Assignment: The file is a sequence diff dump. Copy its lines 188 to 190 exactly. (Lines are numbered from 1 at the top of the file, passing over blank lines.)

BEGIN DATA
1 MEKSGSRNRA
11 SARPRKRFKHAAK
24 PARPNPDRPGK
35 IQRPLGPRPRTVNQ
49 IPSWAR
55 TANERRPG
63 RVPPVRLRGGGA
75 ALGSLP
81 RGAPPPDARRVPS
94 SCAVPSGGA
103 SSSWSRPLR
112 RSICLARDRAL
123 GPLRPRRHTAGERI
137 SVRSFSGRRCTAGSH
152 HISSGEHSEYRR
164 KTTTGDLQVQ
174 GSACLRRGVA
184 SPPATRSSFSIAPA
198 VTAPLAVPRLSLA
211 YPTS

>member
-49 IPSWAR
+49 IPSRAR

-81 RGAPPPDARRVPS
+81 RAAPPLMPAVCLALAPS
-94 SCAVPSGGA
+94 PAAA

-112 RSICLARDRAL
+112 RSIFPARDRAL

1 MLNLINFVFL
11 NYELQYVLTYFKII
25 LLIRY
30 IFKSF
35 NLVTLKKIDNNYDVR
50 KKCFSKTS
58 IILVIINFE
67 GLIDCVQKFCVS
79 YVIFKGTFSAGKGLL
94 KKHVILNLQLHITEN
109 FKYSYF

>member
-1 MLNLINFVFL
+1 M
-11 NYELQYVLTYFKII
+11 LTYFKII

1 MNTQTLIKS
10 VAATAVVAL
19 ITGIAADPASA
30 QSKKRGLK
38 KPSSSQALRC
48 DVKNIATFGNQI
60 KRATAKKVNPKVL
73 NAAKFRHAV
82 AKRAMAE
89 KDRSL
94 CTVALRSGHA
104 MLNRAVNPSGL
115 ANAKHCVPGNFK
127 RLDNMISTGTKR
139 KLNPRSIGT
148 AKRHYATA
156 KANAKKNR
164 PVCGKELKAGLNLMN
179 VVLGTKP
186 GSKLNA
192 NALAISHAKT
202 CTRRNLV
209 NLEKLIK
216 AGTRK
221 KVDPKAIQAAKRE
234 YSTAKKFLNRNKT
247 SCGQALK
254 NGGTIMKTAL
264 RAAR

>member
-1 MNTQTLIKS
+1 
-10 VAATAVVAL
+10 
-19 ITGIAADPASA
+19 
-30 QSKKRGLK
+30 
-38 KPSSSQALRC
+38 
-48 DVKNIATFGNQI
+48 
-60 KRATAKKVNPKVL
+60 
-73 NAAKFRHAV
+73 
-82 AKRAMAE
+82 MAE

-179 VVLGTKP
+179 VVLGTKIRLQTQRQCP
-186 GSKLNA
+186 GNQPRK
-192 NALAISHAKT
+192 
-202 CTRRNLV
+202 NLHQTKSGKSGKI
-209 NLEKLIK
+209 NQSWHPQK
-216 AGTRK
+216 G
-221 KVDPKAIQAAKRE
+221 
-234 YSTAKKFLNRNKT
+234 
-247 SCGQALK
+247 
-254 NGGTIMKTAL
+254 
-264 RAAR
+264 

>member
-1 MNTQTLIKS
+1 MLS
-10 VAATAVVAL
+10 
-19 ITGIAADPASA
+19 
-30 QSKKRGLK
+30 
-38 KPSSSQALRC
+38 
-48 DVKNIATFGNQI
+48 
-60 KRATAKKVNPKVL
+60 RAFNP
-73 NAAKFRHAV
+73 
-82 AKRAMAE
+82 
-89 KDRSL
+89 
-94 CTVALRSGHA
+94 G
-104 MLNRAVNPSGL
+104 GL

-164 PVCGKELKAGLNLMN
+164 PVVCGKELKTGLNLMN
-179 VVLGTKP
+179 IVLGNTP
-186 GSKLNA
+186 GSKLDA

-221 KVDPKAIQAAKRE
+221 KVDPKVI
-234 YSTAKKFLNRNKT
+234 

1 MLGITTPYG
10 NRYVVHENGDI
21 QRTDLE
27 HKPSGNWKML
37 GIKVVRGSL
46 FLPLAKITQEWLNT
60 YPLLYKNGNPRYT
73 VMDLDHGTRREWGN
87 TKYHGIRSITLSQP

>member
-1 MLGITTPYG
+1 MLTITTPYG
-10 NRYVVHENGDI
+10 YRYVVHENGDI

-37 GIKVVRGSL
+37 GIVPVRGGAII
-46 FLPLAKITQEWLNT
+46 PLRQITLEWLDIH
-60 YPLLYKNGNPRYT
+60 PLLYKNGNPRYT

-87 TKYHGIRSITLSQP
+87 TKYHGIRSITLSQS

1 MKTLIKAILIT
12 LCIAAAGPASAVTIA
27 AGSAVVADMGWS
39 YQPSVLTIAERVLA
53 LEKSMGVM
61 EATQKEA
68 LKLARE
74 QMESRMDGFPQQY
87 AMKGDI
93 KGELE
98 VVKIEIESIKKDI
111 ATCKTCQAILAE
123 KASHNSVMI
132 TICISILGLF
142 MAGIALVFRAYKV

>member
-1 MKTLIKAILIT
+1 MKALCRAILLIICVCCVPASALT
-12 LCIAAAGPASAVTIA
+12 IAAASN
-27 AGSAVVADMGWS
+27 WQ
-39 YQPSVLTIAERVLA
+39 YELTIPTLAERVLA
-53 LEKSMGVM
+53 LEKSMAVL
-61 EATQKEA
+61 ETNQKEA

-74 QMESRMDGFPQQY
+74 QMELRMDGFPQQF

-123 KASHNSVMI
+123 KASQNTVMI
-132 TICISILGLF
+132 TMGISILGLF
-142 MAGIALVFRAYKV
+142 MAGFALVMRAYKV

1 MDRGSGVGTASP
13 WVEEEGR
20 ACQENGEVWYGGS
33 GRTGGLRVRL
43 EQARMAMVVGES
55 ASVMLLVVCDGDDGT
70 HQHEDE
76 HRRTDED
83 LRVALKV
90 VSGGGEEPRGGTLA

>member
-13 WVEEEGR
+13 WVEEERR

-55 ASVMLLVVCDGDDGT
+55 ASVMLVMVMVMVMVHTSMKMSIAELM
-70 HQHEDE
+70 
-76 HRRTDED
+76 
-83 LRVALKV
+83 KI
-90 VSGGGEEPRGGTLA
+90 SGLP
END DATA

>member
-1 MKTLIKAILIT
+1 MKALCRAILLIICVCCVPASALT